20 Years Later, Big Pun’s “Capital Punishment” Is Still One of the Best Hip Hop Debut Albums Ever

On April 28, 1998, Christopher Rios introduced to the world what would later be crowned as one of the greatest debut albums in hip hop history. Capital Punishment is important to hip hop for so many reasons. Pun was the first Latin rapper to bring home a platinum plaque (selling 1 million copies) for this masterpiece. The album reached #5 on Billboard 200 and #1 on the Billboard R&B/Hip Hop charts. Pun instantly showed the world that he belonged amongst the hip hop elites. Capital Punishment also received 4 Mics in The Source Magazine, 5 Mics being the most. For his debut album, Pun lined up some of the best in the game — Prodigy, Inspectah Deck, Black Thought, Joe, Wyclef Jean, and his own crew the Terror Squad.

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The Source Magazine’s “Capital Punishment” Review

 

Pun made it clear that he was about business on the opening track “Beware”. Possibly one of the hardest album starters in hip hop. When he uttered, “Flawless victory you niggas can’t do shit to me / Physically lyrically hypothetically realistically…”, you just knew that he meant every word of it.

Philly legend Black Thought popped up on the track that fits him and Pun perfectly, “Super Lyrical”. Pun also received a hip hop quotable from The Source Magazine for his first verse. Here are some of the lines:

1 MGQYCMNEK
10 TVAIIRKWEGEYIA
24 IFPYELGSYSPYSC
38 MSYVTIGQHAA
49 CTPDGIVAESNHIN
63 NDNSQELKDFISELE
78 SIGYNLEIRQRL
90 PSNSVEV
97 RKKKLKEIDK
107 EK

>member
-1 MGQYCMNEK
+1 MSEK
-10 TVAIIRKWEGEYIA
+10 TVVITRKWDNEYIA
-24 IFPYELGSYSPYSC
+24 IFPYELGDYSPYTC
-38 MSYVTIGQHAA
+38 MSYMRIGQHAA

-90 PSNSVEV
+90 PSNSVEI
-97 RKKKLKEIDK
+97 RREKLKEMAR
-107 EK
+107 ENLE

I’m possum at grade school
That’s why I have to debate you
My raps are like Cable, slashing your facial
That’s how a master degrades you; I’m battling Jesus
If he passes through my label I’m snatching his halo
God, I’ll trade you, if you send my father back as an angel

On the cut “Dream Shatterer”, Pun literally shatters dreams by going for the jugular and confesses to “any man claimin’ his game’s tighter, is a god damn liar”. Pun also showed that he’s more than a hardcore lyricist on Capital Punishment. He can also make you laugh. On the skit “Packinamac”, after Pun shoots a few cats from an argument, Pun links up with his twin Cuban Link and he tells him that he was “packin’ a mac in the back of the Ac’”. They then had a field day singing it.

On the song “Punish Me” featuring Miss Jones, Pun spits about the battle of dealing with a love gone sour and a child involved. On the posse cut “Glamour Life”, Pun takes the backseat and let’s his crew Terror Squad run wild. A year later Terror Squad’s The Album would emerge.

My personal favorite cut was “Tres Leches” featuring Prodigy (RIP) and the criminally underrated Inspectah Deck. Playing off a Rakim line from “I Ain’t No Joke”, they all kick hard bars over a grimy RZA beat. Pun showed off his storytelling skills on “Fast Money”. Noreaga also came through on the feel good track, “You Came Up”. Pun and NORE had this chemistry that I always felt was incredible.

Pun was the complete MC in my book. You got hardcore, you got comedy, you got street shit, club bangers, etc. I mean, look at “Still Not a Player”. He had everyone rocking out that whole summer. Did you notice Remy on the second verse saying “you nasty twin”?

20 years later you can play Capital Punishment like it just came out and it still sounds incredible.

Christopher Rios aka Big Pun
November 10, 1971—February 7, 2000

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